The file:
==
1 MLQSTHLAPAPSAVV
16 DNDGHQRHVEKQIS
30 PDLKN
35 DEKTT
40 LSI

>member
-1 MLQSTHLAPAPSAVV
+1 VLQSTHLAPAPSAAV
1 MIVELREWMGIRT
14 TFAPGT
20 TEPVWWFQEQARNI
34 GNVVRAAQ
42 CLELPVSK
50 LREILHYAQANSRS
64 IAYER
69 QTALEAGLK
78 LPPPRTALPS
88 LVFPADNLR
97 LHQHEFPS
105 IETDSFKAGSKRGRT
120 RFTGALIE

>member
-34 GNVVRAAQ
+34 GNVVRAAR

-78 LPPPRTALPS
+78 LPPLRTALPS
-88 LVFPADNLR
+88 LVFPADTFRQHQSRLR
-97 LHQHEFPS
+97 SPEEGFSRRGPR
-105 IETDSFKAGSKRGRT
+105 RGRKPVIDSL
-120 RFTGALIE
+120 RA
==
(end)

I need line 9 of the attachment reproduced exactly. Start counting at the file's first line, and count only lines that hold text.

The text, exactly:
1 MIVELREWMGIRT